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Chapter 4. Functions and Operators

Table of Contents
4.1. Logical Operators
4.2. Comparison Operators
4.3. Mathematical Functions and Operators
4.4. String Functions and Operators
4.5. Binary String Functions and Operators
4.6. Pattern Matching
4.6.1. Pattern Matching with LIKE
4.6.2. POSIX Regular Expressions
4.7. Data Type Formatting Functions
4.8. Date/Time Functions and Operators
4.8.1. EXTRACT, date_part
4.8.2. date_trunc
4.8.3. Current Date/Time
4.9. Geometric Functions and Operators
4.10. Network Address Type Functions
4.11. Sequence-Manipulation Functions
4.12. Conditional Expressions
4.13. Miscellaneous Functions
4.14. Aggregate Functions
4.15. Subquery Expressions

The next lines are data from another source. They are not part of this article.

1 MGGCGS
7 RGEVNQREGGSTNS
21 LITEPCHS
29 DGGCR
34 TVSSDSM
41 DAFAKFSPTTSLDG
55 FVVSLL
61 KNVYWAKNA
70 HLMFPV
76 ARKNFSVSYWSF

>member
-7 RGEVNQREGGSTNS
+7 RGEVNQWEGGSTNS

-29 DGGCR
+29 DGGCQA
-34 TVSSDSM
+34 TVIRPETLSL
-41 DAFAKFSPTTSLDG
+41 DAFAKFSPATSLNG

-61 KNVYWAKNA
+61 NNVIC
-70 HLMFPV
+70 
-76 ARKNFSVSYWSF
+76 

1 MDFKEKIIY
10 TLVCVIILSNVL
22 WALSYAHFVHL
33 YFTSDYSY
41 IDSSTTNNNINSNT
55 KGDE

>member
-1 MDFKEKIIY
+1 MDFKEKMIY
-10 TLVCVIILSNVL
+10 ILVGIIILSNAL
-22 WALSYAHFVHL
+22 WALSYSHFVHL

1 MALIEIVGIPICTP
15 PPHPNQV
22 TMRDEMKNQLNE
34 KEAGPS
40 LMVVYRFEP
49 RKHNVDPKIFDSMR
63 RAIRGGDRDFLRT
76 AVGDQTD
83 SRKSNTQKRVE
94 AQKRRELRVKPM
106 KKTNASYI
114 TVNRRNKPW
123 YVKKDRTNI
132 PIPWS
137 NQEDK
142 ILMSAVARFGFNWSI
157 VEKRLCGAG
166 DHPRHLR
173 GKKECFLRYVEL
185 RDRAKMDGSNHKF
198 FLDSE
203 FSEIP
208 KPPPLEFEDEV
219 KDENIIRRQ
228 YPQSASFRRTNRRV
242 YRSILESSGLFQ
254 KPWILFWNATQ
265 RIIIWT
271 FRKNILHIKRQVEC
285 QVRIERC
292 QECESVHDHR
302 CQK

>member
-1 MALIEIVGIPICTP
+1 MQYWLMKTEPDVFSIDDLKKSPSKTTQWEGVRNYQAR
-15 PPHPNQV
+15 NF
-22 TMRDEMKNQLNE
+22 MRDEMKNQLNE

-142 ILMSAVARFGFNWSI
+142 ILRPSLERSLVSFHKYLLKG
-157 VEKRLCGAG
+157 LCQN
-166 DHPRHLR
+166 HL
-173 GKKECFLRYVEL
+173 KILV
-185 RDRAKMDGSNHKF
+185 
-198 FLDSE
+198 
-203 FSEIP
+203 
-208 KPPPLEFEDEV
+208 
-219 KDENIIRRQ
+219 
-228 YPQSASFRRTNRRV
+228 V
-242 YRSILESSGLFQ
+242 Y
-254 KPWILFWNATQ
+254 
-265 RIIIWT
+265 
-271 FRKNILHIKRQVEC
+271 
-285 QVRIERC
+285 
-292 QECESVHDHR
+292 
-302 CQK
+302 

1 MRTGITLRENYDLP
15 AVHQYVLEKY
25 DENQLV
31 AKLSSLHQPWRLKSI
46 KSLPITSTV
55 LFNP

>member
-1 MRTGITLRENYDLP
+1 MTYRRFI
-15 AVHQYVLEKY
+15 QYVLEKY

PostgreSQL provides a large number of functions and operators for the built-in data types. Users can also define their own functions and operators, as described in the Programmer's Guide. The psql commands \df and \do can be used to show the list of all actually available functions and operators, respectively.

If you are concerned about portability then take note that most of the functions and operators described in this chapter, with the exception of the most trivial arithmetic and comparison operators and some explicitly marked functions, are not specified by the SQL standard. Some of this extended functionality is present in other RDBMS products, and in many cases this functionality is compatible and consistent between various products.

4.1. Logical Operators

The usual logical operators are available:


SQL uses a three-valued Boolean logic where NULL represents "unknown". Observe the following truth tables:

aba AND ba OR b

aNOT a